James Joseph Jacques Tissot (1836–1902) was a French painter who began his career designing stained glass windows. Tissot spent 10 years in Palestine studying the colors and moods of the Holy Land to enhance the quality of his religious paintings. In his work Christ in Gethsemane, not only does Tissot capture the mood, but he also seems to catch the color and geography of the garden. Tissot’s works show signs of impressionistic attitudes in the looseness of brushwork and use of color.
Peter Paul Rubens (1577–1640), the great Flemish master whose name is synonymous with the great Baroque style of painting, was indeed a master at capturing the life and intense action of the human body. In the course of the Renaissance, man discovered more about the nature and beauty of the human form, and Rubens was master at capturing that beauty. In this painting of the crucifixion titled Coup de lance, Rubens displays the tension and agony of the occasion.
“And when they were come to the place, which is called Calvary, there they crucified him.” (Luke 23:33.)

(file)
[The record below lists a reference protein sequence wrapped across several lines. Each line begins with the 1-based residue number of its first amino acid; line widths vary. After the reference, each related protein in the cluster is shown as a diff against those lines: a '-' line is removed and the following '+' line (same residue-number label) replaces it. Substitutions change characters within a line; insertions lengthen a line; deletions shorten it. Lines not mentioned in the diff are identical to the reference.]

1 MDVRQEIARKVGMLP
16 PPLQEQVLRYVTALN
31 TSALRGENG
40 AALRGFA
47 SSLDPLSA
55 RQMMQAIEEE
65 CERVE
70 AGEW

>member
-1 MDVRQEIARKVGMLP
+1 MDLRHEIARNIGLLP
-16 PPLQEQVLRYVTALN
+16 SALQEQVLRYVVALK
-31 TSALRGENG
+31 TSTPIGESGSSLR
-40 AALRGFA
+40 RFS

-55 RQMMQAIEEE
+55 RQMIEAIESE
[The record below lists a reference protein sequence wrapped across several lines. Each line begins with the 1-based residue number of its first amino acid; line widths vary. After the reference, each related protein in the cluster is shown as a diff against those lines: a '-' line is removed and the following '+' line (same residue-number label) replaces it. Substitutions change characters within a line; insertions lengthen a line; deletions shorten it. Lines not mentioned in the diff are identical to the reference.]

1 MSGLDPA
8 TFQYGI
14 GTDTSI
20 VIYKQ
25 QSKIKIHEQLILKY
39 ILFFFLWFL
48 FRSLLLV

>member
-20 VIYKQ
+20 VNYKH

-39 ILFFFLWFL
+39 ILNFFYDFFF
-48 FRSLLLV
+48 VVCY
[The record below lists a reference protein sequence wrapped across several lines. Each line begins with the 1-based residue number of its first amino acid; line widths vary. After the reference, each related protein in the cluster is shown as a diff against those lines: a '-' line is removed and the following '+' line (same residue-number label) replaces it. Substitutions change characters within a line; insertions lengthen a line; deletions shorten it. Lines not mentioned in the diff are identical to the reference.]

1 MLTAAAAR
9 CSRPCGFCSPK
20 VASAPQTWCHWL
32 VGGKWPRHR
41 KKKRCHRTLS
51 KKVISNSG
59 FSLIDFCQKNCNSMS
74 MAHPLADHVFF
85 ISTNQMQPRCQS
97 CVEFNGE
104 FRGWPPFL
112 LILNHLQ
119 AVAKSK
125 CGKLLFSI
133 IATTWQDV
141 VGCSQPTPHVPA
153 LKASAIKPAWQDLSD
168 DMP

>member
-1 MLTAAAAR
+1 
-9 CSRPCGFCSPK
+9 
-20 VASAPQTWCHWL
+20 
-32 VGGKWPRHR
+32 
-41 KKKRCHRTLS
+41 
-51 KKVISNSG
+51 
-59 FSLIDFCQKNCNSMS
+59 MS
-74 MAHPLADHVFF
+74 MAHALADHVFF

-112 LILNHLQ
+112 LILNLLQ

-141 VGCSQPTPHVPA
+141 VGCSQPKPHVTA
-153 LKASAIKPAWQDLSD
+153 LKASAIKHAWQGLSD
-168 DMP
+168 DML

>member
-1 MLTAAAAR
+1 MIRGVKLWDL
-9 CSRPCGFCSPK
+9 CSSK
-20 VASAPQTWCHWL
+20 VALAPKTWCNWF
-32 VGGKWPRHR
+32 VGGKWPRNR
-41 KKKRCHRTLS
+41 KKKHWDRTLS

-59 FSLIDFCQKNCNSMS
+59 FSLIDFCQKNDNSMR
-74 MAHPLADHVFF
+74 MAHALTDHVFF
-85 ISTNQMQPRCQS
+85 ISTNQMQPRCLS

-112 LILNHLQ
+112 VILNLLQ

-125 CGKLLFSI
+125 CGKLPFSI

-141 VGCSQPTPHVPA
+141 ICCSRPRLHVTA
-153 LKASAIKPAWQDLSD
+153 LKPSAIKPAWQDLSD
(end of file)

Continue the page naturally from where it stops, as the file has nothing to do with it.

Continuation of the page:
“Then said Jesus, Father forgive them; for they know not what they do.” (Luke 23:34.)
“And when Jesus had cried with a loud voice, he said, Father, into thy hands I commend my spirit: and having said thus, he gave up the ghost.” (Luke 23:46.)
“And it came to pass, as he sat at meat with them, he took bread, and blessed it, and brake, and gave to them. And their eyes were opened, and they knew him; and he vanished out of their sight.” (Luke 23:30–31.)
“And it came to pass, while he blessed them, he was parted from them, and carried up into heaven.” (Luke 24:51.)
Carl Heinrich Bloch (1834–1890) was a Danish painter born the same year that the Prophet Joseph Smith and the Saints were experiencing persecutions in Missouri. His painting of Christ at Emmaus is realistic, almost photographic, in effect. The colors used by Bloch are dramatic and well chosen.
Diego Rodriguez de Silva y Velasquez (1599–1660) was the most eminent painter of the Spanish school. His early religious works are characterized by strongly marked outlines and bold brushwork. It is interesting to contrast this painting of Christ at Emmaus by Velasquez with the same incident in the work of Bloch. Velasquez’s perception of Christ is very Spanish, and the Christ depicted by Bloch has an Aryan presence.
Gustav Doré (1832–1883) was born in Strasbourg, son of a civil engineer. Doré was a world-renowned engraver who did extensive illustrations for an edition of the Bible, fairy tales, and for the literary work of Dante. Doré’s Ascension shows the beauty and detail that can come from a master of the engraving process.